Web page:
corals related from one submerged island, and if so, what are the
consequences of fishing out a population? Are precious corals in
the WesPac "Refugium" sufficient for replenishing commercial beds
of corals throughout the Hawaiian Islands?
Precious corals in the Hawaiian islands take advantage of historic
volcanic activities and erosion, growing on the slopes of sunken
islands where they can best feed on particles floating by. These
"dwarf forest" coral beds at depths of 350 to 500 m., attract a
tremendous diversity of life. At least 90 different species of gorgonians
are found in the Hawaiian islands, Baco said.
Several recent genetic studies of shallow water corals in the Mediterranean
have shown evidence for genetic isolation of populations in both
hard and soft corals, Baco said. This means that a fished out population
in one area would deprive another area close by of the genetic diversity
it needs to remain healthy. While the precious corals of Hawaii
are closely related to the ones in the Mediterranean, it is not
known whether they exhibit similar reproductive strategies. "If
significant genetic structure exists in populations of precious
corals," Baco said, "this would suggest that elimination (through
overharvesting) of a bed of precious corals would result in loss
of overall genetic diversity within a species."
differences account for the spectacular range of coral colors
||On a map, precious corals look like
a tiny constellation orbiting the main Hawaiian islands. Researchers
theorize that gold, red and pink coral there have dispersed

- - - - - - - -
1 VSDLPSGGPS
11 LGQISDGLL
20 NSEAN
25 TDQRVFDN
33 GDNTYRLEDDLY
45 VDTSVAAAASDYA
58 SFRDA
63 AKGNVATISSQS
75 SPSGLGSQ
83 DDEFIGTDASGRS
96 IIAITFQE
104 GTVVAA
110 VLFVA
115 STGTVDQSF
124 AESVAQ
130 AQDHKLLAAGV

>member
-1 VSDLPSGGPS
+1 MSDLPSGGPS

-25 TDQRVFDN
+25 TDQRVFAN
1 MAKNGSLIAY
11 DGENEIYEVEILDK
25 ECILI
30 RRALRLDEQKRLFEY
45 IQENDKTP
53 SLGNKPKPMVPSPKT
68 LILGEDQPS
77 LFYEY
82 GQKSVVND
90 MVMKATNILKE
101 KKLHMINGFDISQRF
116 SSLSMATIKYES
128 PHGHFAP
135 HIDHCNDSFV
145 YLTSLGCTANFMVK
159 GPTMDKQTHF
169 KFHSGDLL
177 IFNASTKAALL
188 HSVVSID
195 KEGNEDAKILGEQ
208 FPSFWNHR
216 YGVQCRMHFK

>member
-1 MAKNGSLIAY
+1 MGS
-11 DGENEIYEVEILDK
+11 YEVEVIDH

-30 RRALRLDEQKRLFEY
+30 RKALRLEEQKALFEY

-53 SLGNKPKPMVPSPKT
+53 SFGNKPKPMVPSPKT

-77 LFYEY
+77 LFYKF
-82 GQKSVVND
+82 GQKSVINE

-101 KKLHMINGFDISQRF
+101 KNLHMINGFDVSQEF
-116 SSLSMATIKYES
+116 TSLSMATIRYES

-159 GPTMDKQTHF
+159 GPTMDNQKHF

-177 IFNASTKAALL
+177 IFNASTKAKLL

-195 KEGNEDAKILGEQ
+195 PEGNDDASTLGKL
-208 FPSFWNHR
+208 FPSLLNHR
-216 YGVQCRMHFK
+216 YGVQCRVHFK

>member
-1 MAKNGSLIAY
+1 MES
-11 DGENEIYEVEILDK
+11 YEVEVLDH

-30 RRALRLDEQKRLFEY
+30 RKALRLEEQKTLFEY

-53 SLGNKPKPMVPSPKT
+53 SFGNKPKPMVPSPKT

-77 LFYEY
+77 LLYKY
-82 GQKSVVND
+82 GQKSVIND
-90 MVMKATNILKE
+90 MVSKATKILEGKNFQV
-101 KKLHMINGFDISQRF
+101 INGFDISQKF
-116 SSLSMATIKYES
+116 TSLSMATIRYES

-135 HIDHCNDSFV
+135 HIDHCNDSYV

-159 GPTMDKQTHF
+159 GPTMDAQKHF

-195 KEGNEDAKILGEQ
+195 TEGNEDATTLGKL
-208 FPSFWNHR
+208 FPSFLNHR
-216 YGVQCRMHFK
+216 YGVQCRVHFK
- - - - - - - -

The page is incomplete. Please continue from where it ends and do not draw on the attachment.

and multiplied across the submerged islands in a stepping stone
pattern. "The issue comes down to how far these corals are able
to disperse and how closely the coral populations on different
islands are related," Baco said. "If gold corals need stepping
stones, then if you fished out one of these beds along the way,
it might be too great a distance for some of these corals to
disperse, resulting in isolation of coral populations and reduced
Six dives in the Pisces V submersible to the
precious corals beds of Makapuu and other sites
were performed by Baco last summer. The lights
of the Pisces V illuminated the brilliantly
colored corals. Its arms maneuvered the delicate
task of breaking off the small pieces of 283
individual corals. With the coral's tissue,
Baco and research assistants will be able to
analyze DNA makeup, comparing corals from four
different locations including samples from the
An interesting development occurred during
the research cruise. Baco shared dive time at
French Frigate Shoals with marine biologist
Frank Parrish of the National Marine Fisheries
Service. With funding from NURP, Parrish is
studying the endangered Hawaiian monk seal.
The researchers observed species in the coral
beds that are known to be prey of seals, and
seals in the surface water's above the site.
The seals could potentially use the coral beds
as a fishing ground. The observation prompted
fisheries and industry managers to amend harvest
regulations to protect the forage habitat.
Results of the genetic analysis will take time
to complete. However, researchers believe that
it is not too soon to begin establishing additional
coral bed refugia. "We expect to find that the
WesPac Refugium is not reseeding precious coral
beds on the main Hawaiian Islands," Baco said.
"This suggests that a number of refugia should
be established along the entire archipelago."
Information gathered from the study is sure
to substantially improve the management of the
Hawaiian coral fishery as a sustainable resource,
the researchers said.